Today we’d like to introduce you to Lisa Howard.
Lisa, can you briefly walk us through your story – how you started and how you got to where you are today.
When I was 34 years old, I underwent a procedure to remove a dermoid cyst that could develop into cancer. At that time, my surgeon discovered it wasn’t a dermoid. Instead, I suffered from an invisible illness known as Endometriosis.
Endo-what-iosis? That’s what I said. An incurable disease that affects an estimated 1 in 10 women worldwide. Oftentimes, it can be incredibly painful, can lead to long and heavy periods, can make it difficult to conceive, and is difficult if not impossible to see on imaging scans such as ultrasounds, MRIs or CTs. Well, that made perfect sense to me. Ever since I was 13 years old, my periods have been incredibly painful. The women in my family, and the doctors I met, all encouraged me it was normal. That it was “all just a part of being a woman.” Well, it wasn’t! My pain had a name. And it was Endometriosis.
Armed with my diagnosis and very little information, I sought out others like me in the San Diego area. There had to be a support group, right? Wrong. There was nothing. So I started one! I began to do my own research about the illness and decided to share what I learned with the world.
What started as a blog has since morphed into so much more: I still write the blog and update entries as new studies are published, but we also have a private Facebook group of approximately 300 Southern California/San Diego women with Endometriosis, we host once-a-month support group meetings in person, we have a yearly Endometriosis Awareness & Support Walk (this year will be on March 28, 2020!), and we put on workshops about Endometriosis with the local medical community to spread awareness about the illness and potential treatments. Our little San Diego Endometriosis community will only forge ahead!
Those are my humble beginnings and I will never stop reaching out to support those who suffer from this disease. Since my 2014 diagnosis, I’ve had four surgeries to manage my Endometriosis and am currently planning a 5th. This disease is relentless. But one must maintain hope that it will get better. And the best part? I am not alone!
Overall, has it been relatively smooth? If not, what were some of the struggles along the way?
Creating the blog was a simple endeavor. Obtaining the fictitious business name as Bloomin’ Uterus was equally easy. What’s not easy?
The extent of planning that has to go into some of our Endo events, while dealing with the pain myself, is a large bump in the road. But, there are plenty of EndoSisters and their caregivers that offer up their free time to help. We truly are a family.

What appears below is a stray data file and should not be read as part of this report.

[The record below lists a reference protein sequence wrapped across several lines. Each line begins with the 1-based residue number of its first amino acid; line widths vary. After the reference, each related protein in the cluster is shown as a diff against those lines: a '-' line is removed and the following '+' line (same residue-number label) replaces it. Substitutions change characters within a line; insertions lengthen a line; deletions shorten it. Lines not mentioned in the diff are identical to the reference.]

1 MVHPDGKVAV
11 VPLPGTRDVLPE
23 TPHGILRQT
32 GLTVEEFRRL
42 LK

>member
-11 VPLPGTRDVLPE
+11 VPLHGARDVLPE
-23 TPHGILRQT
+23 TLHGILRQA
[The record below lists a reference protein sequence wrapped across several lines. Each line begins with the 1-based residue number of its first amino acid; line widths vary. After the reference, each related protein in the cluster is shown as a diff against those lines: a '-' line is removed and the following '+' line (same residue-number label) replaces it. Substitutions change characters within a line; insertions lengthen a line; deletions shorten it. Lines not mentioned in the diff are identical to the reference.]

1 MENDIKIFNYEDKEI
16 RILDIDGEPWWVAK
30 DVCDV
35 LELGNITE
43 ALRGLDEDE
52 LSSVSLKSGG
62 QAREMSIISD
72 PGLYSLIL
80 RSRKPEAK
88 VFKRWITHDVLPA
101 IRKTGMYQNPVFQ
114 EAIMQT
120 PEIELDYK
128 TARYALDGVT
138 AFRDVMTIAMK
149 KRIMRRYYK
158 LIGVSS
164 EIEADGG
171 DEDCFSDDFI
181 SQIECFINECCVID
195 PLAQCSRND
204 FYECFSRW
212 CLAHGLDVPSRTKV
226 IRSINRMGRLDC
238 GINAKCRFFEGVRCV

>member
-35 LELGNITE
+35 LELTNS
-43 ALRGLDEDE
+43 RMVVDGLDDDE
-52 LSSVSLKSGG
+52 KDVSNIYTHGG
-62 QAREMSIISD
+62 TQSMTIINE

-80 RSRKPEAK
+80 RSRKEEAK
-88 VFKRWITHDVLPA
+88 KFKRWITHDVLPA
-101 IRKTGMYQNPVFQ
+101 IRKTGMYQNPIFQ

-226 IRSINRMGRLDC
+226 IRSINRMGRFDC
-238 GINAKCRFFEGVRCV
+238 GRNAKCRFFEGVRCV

And there are times where I feel completely underqualified for such a task. I am not a doctor or medical professional. I’m just me: a 40-year-old woman with an illness and a drive to learn more. That self-deprecating talk gets cut right now. I have to remind myself that I am knowledgeable, I have personal experience, I acknowledge and accept the disease and what it brings, and I do my thorough research. But through learning and sharing and working with others, I AM qualified. I can do this. I will do this. And if you are on your own journey toward WHEREVER, remind yourself the same: you are absolutely worth of completing your task at hand. You’ve got this!
Please tell us more about your work.
By day? I am a paralegal working for the law offices of Estey & Bomberger. But by night? Blogger, researcher, and advocate! I am so flabbergasted at the resilience of the human mind and body. When given bad news, one can choose to mourn, sulk, or freak out. Or one can choose to learn, grow, and accept. Granted, I had my time of mourning. I did that. I cried. I lamented. But then I got up, got angry at the years of dismissive doctors and non-diagnosis, and turned that anger into fuel to DO SOMETHING.
I am most proud of, and still cannot believe, that our first Endometriosis Awareness Walk in 2015 had 20 people and our 2020 walk is slated to have 600! How is that even possible?!? I’ll tell you how: There’s a need for that sense of community and camaraderie among those who know exactly what you’re going through. And our annual walks involve friends and family as supporters to walk with us. We all stand together. And we will continue to do so.
I remember how hungry I was for support when I received my diagnosis, and how disappointed I felt when I couldn’t find one. My one and only goal now is to always be there for someone when they are looking for answers or support for their own Endometriosis diagnosis.
Do you recommend any apps, books or podcasts that have been helpful to you?
I do so love to nestle deep into the pages of a good book, but I don’t have a particular favorite. But one does come to mind that I read when I was in my 20s: “Don’t Sweat the Small Stuff and it’s all small stuff” by Richard Carlson. I cannot tell you how many times that book has switched my mental state and gotten me out of a potential downward spiral!
- Website: www.bloominuterus.com
- Email: firstname.lastname@example.org
- Facebook: https://www.facebook.com/groups/1039927769382266/
- Other: https://www.endofound.org (the Endometriosis Foundation of America makes great efforts toward research on the disease)
Colleen Smith, Richard T. Reyes, Exxes Hauffen